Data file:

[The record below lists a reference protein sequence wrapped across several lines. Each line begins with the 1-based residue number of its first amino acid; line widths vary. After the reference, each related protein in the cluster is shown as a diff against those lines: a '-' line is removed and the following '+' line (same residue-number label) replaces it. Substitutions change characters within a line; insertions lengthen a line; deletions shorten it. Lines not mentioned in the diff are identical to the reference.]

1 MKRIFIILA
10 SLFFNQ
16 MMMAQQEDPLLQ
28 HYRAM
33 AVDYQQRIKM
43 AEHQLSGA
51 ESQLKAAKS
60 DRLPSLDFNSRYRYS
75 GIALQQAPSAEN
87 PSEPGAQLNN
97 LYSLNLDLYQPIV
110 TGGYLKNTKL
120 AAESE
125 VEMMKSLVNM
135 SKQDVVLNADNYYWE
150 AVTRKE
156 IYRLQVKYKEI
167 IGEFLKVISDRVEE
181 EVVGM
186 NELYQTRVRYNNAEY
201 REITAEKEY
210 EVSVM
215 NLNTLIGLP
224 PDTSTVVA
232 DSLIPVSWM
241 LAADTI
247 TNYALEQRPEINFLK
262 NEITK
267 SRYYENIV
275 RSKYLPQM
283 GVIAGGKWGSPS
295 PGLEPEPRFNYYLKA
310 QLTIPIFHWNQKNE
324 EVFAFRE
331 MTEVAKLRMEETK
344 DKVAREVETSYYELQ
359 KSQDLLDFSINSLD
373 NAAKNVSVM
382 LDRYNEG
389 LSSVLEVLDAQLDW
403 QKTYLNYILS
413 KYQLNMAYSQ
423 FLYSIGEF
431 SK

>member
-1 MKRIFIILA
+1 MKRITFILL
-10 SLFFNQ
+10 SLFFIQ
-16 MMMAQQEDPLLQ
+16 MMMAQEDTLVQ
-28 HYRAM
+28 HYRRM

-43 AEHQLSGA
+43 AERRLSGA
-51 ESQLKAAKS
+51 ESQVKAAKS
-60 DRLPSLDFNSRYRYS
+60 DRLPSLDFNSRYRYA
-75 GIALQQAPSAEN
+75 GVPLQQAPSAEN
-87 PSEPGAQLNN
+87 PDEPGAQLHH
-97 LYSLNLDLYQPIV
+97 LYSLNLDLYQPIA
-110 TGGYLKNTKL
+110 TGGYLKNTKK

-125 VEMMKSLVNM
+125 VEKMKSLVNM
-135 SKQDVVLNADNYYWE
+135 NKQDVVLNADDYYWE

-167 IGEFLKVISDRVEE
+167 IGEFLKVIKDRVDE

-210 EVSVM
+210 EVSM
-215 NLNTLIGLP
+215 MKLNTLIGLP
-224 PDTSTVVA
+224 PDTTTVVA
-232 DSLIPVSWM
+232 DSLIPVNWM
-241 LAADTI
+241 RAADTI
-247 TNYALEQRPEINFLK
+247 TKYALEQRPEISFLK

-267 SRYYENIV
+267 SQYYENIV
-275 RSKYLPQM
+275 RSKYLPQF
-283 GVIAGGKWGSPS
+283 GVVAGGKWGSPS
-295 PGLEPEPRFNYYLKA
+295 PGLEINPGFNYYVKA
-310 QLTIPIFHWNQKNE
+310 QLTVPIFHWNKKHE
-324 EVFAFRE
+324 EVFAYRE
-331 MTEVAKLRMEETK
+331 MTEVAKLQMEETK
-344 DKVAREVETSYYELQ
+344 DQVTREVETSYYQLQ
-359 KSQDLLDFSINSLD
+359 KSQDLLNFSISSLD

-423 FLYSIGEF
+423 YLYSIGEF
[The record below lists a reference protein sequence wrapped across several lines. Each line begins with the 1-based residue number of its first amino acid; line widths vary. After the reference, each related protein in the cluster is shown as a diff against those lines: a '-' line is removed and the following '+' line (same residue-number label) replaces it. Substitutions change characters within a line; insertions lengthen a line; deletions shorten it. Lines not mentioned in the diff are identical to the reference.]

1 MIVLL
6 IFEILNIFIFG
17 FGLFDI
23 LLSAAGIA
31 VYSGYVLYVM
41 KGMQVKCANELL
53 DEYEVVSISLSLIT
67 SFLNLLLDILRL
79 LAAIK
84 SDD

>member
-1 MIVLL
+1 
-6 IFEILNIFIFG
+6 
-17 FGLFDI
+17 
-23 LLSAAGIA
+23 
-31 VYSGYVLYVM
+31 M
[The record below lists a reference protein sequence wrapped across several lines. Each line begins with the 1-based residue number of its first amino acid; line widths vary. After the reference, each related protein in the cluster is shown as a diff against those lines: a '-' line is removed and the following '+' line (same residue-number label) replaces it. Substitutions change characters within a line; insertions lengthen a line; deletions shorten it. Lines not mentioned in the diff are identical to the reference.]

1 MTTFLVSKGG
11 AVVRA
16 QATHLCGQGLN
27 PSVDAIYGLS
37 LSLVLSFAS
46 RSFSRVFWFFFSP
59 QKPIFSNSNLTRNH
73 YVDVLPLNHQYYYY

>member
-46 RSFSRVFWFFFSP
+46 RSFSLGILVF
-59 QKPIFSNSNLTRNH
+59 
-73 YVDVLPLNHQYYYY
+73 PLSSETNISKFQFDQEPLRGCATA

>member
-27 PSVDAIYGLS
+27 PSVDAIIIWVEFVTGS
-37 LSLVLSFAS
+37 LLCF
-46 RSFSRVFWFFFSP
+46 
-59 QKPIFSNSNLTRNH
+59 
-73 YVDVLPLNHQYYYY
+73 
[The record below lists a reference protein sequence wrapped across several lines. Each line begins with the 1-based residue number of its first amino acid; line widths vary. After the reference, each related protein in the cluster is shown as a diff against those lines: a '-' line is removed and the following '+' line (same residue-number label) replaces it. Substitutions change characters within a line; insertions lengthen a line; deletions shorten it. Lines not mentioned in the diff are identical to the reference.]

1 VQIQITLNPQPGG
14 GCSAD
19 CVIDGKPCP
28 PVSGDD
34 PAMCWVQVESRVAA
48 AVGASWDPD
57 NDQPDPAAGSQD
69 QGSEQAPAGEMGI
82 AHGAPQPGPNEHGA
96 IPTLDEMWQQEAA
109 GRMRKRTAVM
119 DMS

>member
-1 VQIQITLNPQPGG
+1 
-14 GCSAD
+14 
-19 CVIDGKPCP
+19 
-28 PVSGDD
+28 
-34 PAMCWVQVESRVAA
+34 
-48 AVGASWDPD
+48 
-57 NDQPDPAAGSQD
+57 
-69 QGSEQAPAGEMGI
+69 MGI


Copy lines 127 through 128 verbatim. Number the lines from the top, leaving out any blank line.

-31 VYSGYVLYVM
+31 M